In an age when so much of the internet feels bad, Pinterest has carved out a niche as the place you come to feel good. So when the company noticed Pinterest users searching for content related to “self-harm”—not a ton, but enough to catch someone’s attention—it decided first to filter out what would show up on the site.
Pinterest had already done this kind of moderation work on terms like “anti-vaccination,” using a combination of humans and machine learning to clean up the search results. Now, after training its algorithms to recognize content that promotes self-harm, the company says reports of those pins are down 88 percent. When someone does flag a pin that violates its community guidelines, which ban content that encourages suicide or self-injury, it’s three times faster at removing it.
Removing bad content was only part of the problem. The fact remained that people were coming to Pinterest to look for stuff related to self-harm, feeling overwhelmed and in pain. “Lots and lots of people are using it for that,” says Evan Sharp, Pinterest’s cofounder and chief of design. “So, how do we hold up our responsibility to do our best to help them?”
The company launched an initiative over the summer called “compassionate search,” which aimed to help Pinterest users combat stress and anxiety by channeling negative emotions into exercises like guided breathing or journaling. Now the company has built another series of exercises specifically geared toward the emotional turbulence of self-injury. Developed in collaboration with a group of mental health organizations, the exercises take techniques from dialectical behavior therapy—a type of psychotherapy used to treat mood disorders, self-harm, and suicidal ideation—and reimagine them for the smartphone.
When a pinner enters a related search term, the site will surface a prompt for these exercises. (It also displays the number for the National Suicide Prevention Lifeline, one of Pinterest’s partners.) Pinterest does not store data about who uses these exercises, and participation will never affect advertisements or pin recommendations on the platform.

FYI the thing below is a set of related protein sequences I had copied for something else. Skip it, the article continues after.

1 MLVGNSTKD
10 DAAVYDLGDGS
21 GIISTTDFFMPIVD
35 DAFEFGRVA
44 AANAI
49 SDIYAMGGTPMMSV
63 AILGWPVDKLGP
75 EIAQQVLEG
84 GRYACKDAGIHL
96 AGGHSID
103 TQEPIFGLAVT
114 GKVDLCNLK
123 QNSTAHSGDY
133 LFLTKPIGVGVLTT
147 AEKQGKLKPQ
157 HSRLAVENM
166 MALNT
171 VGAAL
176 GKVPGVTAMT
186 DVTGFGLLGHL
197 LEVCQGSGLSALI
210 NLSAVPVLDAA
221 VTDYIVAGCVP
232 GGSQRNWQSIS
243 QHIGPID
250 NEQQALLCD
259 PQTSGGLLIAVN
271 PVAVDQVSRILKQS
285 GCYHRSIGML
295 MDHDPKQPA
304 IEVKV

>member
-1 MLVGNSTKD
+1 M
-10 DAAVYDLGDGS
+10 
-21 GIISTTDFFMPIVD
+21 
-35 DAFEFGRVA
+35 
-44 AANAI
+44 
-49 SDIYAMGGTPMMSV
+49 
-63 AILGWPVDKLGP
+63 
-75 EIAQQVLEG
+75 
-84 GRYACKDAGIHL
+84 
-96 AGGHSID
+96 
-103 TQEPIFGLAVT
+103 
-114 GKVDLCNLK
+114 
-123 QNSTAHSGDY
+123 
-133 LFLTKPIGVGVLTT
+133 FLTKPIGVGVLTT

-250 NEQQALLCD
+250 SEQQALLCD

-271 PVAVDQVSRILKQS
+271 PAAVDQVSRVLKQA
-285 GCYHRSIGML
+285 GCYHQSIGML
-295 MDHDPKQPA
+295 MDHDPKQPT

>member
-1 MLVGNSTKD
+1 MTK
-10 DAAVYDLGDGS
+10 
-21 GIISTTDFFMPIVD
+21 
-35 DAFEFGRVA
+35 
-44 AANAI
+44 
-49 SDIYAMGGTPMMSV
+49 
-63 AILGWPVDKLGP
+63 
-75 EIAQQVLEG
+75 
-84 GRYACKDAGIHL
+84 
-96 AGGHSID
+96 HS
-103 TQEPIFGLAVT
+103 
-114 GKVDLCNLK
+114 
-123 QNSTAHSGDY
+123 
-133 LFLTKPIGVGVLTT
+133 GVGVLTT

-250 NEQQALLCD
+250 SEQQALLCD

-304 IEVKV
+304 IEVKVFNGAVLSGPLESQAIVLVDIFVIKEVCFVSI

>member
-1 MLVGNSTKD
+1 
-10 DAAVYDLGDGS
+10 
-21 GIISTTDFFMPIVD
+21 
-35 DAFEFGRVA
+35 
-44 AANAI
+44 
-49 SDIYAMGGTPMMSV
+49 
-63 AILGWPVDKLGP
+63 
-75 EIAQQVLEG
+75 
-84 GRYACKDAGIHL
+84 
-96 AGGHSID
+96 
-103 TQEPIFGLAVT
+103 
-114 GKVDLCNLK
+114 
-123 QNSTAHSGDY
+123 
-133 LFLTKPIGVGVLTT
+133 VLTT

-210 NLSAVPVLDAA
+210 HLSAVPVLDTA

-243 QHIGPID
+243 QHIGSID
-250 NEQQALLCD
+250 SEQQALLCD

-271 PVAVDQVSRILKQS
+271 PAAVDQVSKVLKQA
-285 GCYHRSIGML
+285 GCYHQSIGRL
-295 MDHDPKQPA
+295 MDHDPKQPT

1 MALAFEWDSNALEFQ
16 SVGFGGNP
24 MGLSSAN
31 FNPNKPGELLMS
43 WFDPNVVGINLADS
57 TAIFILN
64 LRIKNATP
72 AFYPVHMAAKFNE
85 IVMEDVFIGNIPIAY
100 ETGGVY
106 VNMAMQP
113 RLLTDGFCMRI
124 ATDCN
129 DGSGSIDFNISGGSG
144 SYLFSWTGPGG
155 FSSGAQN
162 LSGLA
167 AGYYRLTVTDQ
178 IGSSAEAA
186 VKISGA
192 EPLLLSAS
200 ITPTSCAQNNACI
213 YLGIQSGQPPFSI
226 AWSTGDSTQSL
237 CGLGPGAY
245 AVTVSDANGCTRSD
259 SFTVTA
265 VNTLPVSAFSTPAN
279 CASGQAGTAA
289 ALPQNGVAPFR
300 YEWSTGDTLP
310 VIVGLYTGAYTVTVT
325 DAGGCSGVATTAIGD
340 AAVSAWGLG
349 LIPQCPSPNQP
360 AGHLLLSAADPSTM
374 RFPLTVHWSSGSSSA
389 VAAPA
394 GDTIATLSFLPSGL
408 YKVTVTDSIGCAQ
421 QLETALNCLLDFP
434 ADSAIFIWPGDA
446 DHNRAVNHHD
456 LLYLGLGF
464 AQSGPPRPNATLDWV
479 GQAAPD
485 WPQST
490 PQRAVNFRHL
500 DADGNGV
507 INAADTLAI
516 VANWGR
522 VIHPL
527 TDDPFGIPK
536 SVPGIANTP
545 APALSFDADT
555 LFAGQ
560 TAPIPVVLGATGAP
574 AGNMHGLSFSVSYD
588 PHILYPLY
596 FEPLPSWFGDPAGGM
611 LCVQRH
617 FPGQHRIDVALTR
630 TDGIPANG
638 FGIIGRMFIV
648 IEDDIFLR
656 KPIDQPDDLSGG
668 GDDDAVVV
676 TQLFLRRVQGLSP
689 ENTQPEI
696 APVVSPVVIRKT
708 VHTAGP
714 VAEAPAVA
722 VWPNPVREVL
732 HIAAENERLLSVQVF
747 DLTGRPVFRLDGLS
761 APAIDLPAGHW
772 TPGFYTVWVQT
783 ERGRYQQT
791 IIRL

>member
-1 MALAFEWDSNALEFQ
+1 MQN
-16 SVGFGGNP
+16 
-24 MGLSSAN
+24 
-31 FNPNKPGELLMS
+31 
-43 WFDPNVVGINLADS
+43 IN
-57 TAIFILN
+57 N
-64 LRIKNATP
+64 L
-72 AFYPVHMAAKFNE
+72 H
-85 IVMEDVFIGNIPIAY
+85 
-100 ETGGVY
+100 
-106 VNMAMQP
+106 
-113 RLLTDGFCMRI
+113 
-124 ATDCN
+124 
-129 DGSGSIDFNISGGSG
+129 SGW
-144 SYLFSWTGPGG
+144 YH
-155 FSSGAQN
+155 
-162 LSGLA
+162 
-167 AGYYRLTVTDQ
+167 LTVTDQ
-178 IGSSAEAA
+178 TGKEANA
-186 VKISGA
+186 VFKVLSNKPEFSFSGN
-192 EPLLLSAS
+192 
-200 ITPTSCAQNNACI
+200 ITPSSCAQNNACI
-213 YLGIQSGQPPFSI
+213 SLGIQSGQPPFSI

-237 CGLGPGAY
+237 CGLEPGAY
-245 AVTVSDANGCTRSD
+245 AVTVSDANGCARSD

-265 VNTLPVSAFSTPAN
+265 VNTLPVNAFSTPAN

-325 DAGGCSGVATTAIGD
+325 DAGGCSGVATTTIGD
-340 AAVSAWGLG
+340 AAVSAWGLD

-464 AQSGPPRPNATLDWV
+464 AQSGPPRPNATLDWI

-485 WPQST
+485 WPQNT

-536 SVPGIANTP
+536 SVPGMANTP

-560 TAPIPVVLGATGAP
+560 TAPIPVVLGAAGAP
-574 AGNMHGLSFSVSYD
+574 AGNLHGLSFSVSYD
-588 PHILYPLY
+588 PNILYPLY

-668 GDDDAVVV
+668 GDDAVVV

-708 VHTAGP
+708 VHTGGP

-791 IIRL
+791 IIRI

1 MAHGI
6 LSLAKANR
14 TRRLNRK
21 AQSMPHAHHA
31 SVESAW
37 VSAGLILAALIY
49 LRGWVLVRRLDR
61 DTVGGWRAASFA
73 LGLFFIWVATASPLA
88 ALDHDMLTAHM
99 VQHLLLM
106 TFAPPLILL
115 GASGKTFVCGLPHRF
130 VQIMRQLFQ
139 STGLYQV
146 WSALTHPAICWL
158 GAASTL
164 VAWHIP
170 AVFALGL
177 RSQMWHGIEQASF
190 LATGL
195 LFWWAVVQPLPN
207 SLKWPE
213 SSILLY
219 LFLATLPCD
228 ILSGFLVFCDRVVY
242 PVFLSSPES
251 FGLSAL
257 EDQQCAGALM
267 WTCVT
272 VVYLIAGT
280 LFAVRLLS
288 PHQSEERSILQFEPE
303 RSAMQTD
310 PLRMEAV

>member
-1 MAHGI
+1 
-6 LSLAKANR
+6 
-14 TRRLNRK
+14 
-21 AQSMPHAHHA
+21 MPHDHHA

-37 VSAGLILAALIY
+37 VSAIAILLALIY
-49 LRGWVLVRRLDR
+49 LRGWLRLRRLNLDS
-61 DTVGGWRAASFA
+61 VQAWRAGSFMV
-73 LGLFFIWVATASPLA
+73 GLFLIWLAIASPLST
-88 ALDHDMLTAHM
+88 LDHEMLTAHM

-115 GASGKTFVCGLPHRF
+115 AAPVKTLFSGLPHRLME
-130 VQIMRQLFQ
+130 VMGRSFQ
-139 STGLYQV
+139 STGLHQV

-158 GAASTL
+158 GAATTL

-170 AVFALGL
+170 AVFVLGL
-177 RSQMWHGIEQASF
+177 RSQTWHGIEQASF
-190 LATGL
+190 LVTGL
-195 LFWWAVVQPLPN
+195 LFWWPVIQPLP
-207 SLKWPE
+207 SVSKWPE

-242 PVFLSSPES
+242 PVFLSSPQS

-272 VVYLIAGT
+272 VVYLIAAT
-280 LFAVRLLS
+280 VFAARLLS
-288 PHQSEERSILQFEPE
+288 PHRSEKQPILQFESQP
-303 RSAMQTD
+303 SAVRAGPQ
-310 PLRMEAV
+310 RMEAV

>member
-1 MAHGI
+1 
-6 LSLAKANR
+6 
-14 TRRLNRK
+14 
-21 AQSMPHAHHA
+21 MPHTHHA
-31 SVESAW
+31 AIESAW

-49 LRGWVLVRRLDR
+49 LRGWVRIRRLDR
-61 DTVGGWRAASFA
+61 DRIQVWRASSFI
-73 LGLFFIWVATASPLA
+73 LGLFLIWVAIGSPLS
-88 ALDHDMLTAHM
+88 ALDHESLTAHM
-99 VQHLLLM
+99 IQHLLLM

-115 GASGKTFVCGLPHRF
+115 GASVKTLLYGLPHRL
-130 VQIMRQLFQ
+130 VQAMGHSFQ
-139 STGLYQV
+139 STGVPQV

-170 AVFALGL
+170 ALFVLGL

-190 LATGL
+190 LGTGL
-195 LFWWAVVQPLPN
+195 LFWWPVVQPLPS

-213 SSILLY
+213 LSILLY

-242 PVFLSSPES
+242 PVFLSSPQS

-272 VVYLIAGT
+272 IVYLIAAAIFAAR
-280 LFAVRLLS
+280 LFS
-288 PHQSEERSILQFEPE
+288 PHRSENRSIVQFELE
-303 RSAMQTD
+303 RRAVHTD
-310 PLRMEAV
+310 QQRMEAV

“We do in fact have evidence-based treatments, based in dialectical behavioral therapy, that work well,” says Nina Vasan, a clinical assistant professor at Stanford’s School of Medicine and the founder and director at Brainstorm, Stanford’s lab for mental health innovation, which is one of the groups that worked with Pinterest. “The problem is that people don’t know about them or don’t have access to the treatments, so as physicians we feel like it’s urgent for us to think about creative ways of educating people about and increasing access to the treatments that we know work.”
One of the new Pinterest exercises, called Redirect Your Energy, offers guided practices in journaling, drawing, scribbling, or making a playlist as ways of releasing intense emotions. Another, called Cool Down, instructs someone to hold an ice cube in their hand or the crook of their arm and then focus on it as it melts.
These strategies borrow concepts from dialectical behavior therapy, like self-soothing or distracting when difficult emotions come up. “There are generally two ways people feel that leads to them having the urge to self-harm—either they have so much emotion that it is overwhelming or it’s the opposite, they feel nothing or numb and want to feel something,” Vasan says. Watching a melting ice cube might seem simplistic, but Vasan says stuff like this is proven to work. It’s immediate, and it can serve as either a distraction or a way to feel a strong sensation, which “goes directly to the core of the emotional experience.”
Pinterest has been mindful to let organizations like Vasan’s design the experiences around compassionate search, combining the platform’s user data with evidence-backed research around what works for improving emotional outcomes. “I’m pretty shocked by how long it’s taken us to get here,” says Sharp, “let alone other companies that have the same user behavior.”
Pinterest deferred to mental health organizations like Vasan’s while designing features for compassionate search, combining the platform’s user data with research on the best ways to improve emotional outcomes.